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Republicans were already destined for piecemeal decimation due to the declining numbers of their core constituency. But they don’t just have a demographic problem anymore; they have a stylistic one. The conservative strategy of outrage upon outrage upon outrage bumps up against the policy preferences and the attitudes of millennials in perfect discord.
The fire-with-fire attitude of hardline conservatives has its roots in the petulant cultural defensiveness adopted by the GOP – especially the Christian right – during the culture wars of the 90s. Their siege mentality bred an attitude toward liberals that saw every instance of social liberalization as proof of their own apocalyptic predictions and conspiracy theories. Gay marriage will lead to acceptance of bestiality and pedophilia. “Socialized medicine” will lead to euthanizing Grandma. Access to birth control will lead to orgies in the streets.
Then came Obama’s election – a moment in history that both explained and exacerbated America’s supposed decline.
The GOP has long staked a claim on The Disappearing Angry White Man, but they have apparently ever-narrowing odds of getting a bite at millennials. This generation is racially diverse, pro-pot, and pro-marriage equality. They are troubled by the deficit, but believe in the social safety net: 74% of millennials, according to a recent article in Reason, want the government to guarantee food and housing to all Americans. A Pew Study found that 59% of Americans under 30 say the government should do more to solve problems, while majorities in all other age groups thought it should do less.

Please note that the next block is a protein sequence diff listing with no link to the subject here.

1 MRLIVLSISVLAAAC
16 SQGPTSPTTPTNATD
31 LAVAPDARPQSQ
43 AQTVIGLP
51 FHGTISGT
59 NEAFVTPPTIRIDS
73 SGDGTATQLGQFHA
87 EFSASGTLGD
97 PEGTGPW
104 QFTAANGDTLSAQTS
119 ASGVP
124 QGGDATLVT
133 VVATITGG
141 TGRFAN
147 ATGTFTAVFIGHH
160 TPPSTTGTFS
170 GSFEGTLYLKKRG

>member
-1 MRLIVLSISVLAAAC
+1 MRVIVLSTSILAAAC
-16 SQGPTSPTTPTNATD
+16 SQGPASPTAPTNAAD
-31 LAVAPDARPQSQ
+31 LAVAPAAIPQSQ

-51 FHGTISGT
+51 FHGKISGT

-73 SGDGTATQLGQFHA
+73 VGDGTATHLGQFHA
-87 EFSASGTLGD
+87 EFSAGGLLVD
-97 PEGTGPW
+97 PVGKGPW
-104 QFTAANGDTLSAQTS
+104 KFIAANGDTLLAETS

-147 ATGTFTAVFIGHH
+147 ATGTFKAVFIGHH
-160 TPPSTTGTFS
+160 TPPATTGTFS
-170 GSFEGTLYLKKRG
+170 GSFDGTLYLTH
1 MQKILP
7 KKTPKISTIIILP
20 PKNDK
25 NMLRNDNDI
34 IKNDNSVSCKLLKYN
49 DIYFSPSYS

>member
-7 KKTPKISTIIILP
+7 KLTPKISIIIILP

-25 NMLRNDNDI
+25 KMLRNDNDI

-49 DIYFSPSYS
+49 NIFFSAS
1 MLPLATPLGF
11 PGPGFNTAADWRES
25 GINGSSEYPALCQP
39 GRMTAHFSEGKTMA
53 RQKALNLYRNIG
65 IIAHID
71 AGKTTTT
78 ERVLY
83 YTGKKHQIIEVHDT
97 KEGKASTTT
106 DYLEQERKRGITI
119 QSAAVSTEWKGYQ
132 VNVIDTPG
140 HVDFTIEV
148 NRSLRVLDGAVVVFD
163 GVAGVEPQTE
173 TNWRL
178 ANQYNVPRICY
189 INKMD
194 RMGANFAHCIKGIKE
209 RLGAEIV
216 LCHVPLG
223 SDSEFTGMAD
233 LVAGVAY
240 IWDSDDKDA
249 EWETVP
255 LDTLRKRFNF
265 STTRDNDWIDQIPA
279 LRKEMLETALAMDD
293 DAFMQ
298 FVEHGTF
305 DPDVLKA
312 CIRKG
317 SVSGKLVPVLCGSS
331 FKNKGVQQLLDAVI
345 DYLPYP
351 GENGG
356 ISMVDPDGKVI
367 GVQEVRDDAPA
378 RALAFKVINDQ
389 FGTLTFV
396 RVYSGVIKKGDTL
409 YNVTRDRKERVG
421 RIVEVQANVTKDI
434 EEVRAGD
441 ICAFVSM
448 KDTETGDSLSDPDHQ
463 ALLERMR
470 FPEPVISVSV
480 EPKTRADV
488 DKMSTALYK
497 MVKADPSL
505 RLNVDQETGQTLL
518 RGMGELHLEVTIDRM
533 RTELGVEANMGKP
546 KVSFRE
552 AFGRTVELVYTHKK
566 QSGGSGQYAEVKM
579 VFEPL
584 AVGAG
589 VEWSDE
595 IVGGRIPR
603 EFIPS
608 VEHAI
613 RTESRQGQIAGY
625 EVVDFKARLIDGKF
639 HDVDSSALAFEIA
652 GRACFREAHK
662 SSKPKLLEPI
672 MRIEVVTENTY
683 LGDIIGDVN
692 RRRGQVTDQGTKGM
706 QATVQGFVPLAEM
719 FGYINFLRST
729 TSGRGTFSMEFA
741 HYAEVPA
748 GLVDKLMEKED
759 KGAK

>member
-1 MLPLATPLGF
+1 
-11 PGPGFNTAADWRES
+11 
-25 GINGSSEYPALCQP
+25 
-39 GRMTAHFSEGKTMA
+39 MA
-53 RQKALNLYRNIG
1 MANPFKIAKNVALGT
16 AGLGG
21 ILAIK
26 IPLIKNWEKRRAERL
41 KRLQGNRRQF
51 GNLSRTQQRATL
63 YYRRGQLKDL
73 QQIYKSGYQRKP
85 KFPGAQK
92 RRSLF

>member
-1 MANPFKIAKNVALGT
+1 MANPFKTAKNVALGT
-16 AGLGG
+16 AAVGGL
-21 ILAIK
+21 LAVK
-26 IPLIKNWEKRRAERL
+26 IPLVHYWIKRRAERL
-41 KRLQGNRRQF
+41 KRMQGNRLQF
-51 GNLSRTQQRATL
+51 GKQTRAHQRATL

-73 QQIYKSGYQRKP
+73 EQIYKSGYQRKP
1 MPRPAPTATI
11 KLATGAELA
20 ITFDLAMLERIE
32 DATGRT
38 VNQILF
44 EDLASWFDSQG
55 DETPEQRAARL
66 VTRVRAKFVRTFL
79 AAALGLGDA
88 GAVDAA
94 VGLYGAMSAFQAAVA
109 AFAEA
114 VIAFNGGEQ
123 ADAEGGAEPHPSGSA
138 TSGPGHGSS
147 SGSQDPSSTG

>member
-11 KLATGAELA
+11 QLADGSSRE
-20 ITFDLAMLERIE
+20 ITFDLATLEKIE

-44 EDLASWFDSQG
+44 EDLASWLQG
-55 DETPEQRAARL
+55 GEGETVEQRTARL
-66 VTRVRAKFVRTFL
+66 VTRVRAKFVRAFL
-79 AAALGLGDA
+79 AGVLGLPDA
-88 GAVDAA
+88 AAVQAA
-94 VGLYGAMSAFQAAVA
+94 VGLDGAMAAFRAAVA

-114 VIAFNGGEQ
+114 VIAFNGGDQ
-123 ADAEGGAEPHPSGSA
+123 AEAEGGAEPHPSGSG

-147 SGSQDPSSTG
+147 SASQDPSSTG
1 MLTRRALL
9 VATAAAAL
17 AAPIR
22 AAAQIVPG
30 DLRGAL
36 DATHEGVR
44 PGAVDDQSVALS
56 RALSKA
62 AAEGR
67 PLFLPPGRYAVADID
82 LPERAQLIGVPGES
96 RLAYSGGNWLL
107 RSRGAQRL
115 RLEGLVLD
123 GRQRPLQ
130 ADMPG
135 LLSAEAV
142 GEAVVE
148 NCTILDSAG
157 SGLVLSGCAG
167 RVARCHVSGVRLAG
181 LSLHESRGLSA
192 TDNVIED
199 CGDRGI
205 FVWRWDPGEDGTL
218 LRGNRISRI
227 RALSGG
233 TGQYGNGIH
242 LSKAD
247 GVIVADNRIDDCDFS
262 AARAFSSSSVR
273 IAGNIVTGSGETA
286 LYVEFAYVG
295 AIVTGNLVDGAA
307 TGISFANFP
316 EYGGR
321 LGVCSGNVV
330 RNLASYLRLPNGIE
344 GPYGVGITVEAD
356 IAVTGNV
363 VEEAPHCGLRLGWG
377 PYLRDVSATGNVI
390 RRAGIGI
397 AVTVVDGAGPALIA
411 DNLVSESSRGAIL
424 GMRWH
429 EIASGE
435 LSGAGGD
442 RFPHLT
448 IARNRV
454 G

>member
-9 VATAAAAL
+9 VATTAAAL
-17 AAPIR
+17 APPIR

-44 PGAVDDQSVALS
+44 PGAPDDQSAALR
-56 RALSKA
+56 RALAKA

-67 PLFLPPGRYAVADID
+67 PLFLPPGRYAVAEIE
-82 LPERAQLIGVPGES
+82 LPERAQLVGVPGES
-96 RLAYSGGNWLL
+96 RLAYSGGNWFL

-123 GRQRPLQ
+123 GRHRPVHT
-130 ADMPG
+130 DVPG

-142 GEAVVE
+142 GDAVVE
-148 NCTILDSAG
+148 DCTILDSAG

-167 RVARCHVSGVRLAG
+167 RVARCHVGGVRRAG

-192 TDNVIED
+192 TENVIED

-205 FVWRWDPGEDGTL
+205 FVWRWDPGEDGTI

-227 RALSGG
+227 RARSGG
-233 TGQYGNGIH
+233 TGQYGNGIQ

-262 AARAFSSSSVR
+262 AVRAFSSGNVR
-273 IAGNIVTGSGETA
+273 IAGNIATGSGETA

Millennials don’t want to change things, apparently – they want everyone to get along.
But liberals can’t be complacent about their demographic advantage. Their challenge is to resist the impulse to copycat the hysteria that has worked so well for the right historically.
Right now, Democrats benefit from both the form and content of the conservative message: this next generation is not just inclusive, but conflict-adverse. Millennials cringe at the old-man-yelling-at-gay-clouds spectacle of the Tea Party. If this generation does have a political philosophy, it’s this: “First, do no harm.” If it has a guiding moral principle, it’s simpler: “Don’t be embarrassing.”
To read Ana Marie Cox’s complete column in The Guardian, click here.